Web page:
“Well, what are you, then? A dream?’
She laughed. Her voice was so melodious and birdlike, I honestly thought that some sort of lark would fly out of her mouth.
“And how much validity do you give to a dream?”
I didn’t know how to answer that.
“I don’t suppose you give much value to anything that isn’t concrete. The atmosphere here is very dense. You live in an extremely tightly-woven fabrication. I can hardly breathe!”
“What do you mean?”
“Evidence must be produced to validate every experience. So, here.” She opened a small white sequined purse that I hadn’t noticed, and drew out a little comb decorated with a wave of seed pearls. “Take this. It’s not a gift. It belongs to you.”
The pearls were shaped like teardrops, and the comb was made of bone. I had the feeling that they were my tears, my bones. I slipped the comb into my hair. The teeth felt good against my scalp, like a hug.
“Is it poisoned?” I asked, grinning.
“No, it’s pretty,” she said. “Wear it to remind you of what is real.”
“So you’re telling me you’re real.”
“You tell me,” she said. She sat there looking at me earnestly, as if she expected me to go on and tell her something real.
Downstairs, my father laughed. “Well, my father’s laughter isn’t real,” I said.
She suddenly looked weary, world-worn. Overwhelmed by the density of the atmosphere.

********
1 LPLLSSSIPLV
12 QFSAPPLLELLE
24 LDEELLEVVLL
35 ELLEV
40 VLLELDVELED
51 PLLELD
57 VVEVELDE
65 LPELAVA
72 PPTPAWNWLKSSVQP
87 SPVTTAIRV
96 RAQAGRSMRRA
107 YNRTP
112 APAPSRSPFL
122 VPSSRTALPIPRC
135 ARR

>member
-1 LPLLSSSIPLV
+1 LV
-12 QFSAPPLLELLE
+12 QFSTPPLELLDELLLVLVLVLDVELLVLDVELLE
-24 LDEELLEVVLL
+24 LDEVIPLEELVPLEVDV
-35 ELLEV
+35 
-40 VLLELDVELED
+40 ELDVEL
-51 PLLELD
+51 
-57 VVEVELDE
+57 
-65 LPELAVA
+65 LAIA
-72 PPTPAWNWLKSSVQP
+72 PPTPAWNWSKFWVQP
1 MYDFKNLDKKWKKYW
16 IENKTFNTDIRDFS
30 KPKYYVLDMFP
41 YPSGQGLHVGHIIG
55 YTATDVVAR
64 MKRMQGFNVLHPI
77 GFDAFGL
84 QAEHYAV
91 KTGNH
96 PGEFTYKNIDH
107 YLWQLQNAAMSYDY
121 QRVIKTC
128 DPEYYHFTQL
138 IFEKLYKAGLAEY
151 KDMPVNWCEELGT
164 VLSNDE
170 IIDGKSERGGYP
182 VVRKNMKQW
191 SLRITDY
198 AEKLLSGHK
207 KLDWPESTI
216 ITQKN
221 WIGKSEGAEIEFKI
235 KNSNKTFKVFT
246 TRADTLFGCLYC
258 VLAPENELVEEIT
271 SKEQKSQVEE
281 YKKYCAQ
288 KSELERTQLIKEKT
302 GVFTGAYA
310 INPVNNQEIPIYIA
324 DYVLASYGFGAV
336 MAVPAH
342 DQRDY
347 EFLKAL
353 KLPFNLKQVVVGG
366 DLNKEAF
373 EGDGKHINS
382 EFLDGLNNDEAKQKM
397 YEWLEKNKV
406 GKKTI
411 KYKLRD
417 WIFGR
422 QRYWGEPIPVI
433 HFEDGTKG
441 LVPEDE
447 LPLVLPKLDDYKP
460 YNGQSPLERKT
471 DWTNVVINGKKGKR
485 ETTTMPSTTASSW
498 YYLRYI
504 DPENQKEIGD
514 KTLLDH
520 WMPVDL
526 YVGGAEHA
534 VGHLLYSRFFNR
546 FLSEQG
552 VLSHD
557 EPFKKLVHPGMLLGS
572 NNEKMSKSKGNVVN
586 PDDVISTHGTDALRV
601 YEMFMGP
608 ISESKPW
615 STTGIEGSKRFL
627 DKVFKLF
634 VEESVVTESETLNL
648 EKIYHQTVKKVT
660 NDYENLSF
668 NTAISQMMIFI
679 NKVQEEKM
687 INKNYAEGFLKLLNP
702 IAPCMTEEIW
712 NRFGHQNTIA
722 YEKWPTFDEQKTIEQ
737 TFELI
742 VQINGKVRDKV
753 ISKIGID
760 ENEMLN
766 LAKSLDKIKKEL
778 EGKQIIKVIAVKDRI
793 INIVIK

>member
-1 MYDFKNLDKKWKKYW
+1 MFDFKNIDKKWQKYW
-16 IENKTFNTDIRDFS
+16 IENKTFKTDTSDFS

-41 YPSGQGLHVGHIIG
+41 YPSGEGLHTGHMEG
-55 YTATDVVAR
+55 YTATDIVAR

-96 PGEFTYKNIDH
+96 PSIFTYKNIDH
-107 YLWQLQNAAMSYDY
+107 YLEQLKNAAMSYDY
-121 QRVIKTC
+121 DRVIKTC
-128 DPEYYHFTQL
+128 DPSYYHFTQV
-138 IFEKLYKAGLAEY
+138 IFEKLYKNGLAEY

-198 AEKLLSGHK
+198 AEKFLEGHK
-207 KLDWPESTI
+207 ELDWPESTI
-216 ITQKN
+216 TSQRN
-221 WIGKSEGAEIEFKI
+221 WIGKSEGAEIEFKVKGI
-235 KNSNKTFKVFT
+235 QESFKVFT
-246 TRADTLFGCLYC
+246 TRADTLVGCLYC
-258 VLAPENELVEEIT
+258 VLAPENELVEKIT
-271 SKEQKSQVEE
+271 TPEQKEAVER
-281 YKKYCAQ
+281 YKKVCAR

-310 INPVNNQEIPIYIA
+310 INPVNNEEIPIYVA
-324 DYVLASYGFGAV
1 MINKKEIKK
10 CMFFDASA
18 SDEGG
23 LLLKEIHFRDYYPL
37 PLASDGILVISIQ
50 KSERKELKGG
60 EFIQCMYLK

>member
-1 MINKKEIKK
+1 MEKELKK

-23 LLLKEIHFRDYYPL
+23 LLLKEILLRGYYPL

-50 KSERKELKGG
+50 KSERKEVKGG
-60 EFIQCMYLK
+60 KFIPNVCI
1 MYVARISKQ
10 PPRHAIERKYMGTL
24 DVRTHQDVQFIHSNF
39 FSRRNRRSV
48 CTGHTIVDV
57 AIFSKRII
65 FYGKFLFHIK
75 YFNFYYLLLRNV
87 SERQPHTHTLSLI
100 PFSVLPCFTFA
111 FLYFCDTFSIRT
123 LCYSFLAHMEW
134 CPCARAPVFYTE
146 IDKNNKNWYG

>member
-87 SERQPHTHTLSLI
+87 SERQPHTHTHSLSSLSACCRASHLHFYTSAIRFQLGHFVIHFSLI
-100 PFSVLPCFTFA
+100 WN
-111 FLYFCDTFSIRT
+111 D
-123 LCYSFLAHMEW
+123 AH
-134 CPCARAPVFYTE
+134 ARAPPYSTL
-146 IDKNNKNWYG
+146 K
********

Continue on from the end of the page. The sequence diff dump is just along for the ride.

“And you haven’t laughed at all.”
She was right. I hadn’t laughed for over two years, not since my mother’s cancer was diagnosed. I was still in hell and I couldn’t leave it. I didn’t want to, actually. It didn’t seem right to stop hurting.
“Ever heard the story of the mother’s shroud?” she asked.
“Her son wouldn’t stop weeping and she couldn’t get any rest in her grave under that soggy cloth. She had to go to him as a ghost and tell him to cut it out. Move on.”
“So that’s why you’re here. You’re telling me to move on.” I wanted to yank the comb out of my hair and throw it on the bed.
“No, I’m not here to give you a shove. I’m here because of where you’ve arrived.”
“And where’s that?”
“A place in the passage of grief … a deep well. You see very little sunshine through that tiny aperture way up there. And the sun, poor sun! She has a dilemma. How can she offer you laughter and warmth?
“However…” She rose from the bed. “The sun has seen you, and the sun is quite brilliant, you know. She’s figured out a way not to leave you.”
“What sort of way?”
“Well, me!” She flapped her arms open and reached for me but just before she touched me, she disappeared.
In the longing for the warmth that was reaching for me and the disappointment of finding myself bereft, I burst into tears and wept for my mother like a three-year-old child. Digging into the hill of coats, I let it all out, safe in the knowledge that no one downstairs would hear me over the shouting and cheering and counting-down to midnight.
I was done by the time Dad called up the stairs. I felt for the comb in my hair and it was still there. In the cab on the way home, Dad noticed it. “You’re wearing your Mom’s comb,” he said. He hadn’t seen it for years. He wrapped an arm around me and held me snug.